Saturday, June 9, 2018

CREATE: WA4 BNSF's "horseshoe" or "panhandle" project

The CREATE WA4 project is basically adding the red route on the image below. They expect 22 trains to use this route. The route joins BNSF's former CB&Q route (blue) with BNSF's former Santa Fe route (yellow). Hopefully, this means that J.B .Hunt's freight, which is in Santa Fe's Corwith yard, and UPS's freight, which is at Santa Fe's Willow Springs Yard, can use steel, instead of rubber, wheels to get to Cicero for the intermodal trains going to Saint Paul. The shape of the route between the Cicero and Corwith yards shows why one nickname for this project is "horseshoe." In this posting, I learned that this new route is evidently called the Panhandle Line because it uses the Western Avenue Corridor space that was freed up when the Pennsy's Panhandle was abandoned.

Satellite plus Paint
The Panhandle "space" included the western two spans of the scissors or 8-track bridge.


The current (2018) satellite image is the same one I captured in 2016.
3D Satellite
But then I remembered that the street views tend to be more recent. It shows the bridge work is done.
Street View from I-55, Nov 2017
Fred Van Dorpe commented on a posted question concerning the status of the construction:
Its mostly done, or all done. The track is laid I know. The crossovers where it crosses the CN Freeport sub might not be done yet.


20160416 2300
While I was railfanning at Cicero's Metra station on April 16, 2016, I took a photo of every J.B. Hunt container I saw go buy because it indicated that they were using rubber, instead of steel, wheels between Corwith and Cicero. Hopefully the Panhandle Line will let them deliver cuts of loaded well cars from the other intermodal yards rather than dumping more trucks on the city streets. I arrived at Cicero at 12:57. I didn't see the first truck until 1:13. Then I saw seven more before I left the area at 1:46. Obviously, a deadline for a departing train was approaching.



As usual, the CREATE status page is an embarrassment. It shows WA4 as still in construction. But it also shows the four 75th corridor projects in the first phase of planning. But I know the final design has been done for a while. And I read just this week that the Feds have finally granted the money needed to start construction.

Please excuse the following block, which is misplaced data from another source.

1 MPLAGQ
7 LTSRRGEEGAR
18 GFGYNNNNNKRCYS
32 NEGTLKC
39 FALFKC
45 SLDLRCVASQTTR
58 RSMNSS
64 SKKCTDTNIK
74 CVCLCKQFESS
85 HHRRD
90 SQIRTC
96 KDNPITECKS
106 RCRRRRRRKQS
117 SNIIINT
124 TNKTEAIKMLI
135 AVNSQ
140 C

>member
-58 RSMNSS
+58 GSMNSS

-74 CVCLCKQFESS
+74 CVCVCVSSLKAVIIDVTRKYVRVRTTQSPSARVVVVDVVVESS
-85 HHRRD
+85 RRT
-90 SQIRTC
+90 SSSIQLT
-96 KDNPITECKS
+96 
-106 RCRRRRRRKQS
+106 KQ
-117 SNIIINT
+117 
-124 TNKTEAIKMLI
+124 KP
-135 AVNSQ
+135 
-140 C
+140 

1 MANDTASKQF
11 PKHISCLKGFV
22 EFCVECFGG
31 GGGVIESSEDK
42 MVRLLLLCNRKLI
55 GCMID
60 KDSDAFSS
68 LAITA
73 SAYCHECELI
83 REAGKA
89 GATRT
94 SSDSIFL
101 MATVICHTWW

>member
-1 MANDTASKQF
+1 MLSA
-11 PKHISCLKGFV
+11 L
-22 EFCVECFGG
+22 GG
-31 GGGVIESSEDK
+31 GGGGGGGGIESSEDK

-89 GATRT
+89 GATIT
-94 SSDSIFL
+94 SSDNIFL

May 30, 2019:   ProgressiveRail basically copied the press release. Railway Age did add the following map. Trains Mag was payware.

Railway Age

WA4_Completion

BNSF Railway along with the CREATE partners are pleased to announce the completion of the BNSF Connection project (WA4). This project eliminates train delays by adding new tracks and creating a new direct connection between BNSF’s Corwith and Cicero Yards. It also provides new connections between the CN Freeport Subdivision and the Western Avenue Corridor along which the BNSF, Norfolk Southern, CSX and Union Pacific Railroads operate. Before this project, freight trains had to travel longer and more indirect routings to make these connections.
The BNSF Connection project also rehabilitated six bridges over city streets and the Chicago Sanitary and Ship Canal, installed crossover switches and centralized traffic control signalization. These improvements directly benefit the Chicago communities of Douglas Park, South Lawndale, Little Village and Brighton Park by renewing old railroad viaduct structures and reducing train idling and the time it takes for trains to pass by. The improvements also provide network benefits for freight and commuter train operations throughout the Chicago region by allowing trains going to and from many other lines to pass through this corridor with less delay.
With the completion of this BNSF Connection project, half of the eight CREATE projects along the Western Avenue Corridor are now in service.
“As the nation’s rail hub, it’s important that Chicago maintains a world class railroad system designed to meet the growing demands of both freight and passenger rail,” said Jason Jenkins, BNSF Railway’s Chicago Division General Manager. “Completing CREATE’s Western Avenue Corridor Project will support more fluid railroad operations.”
[WA4_Completion]

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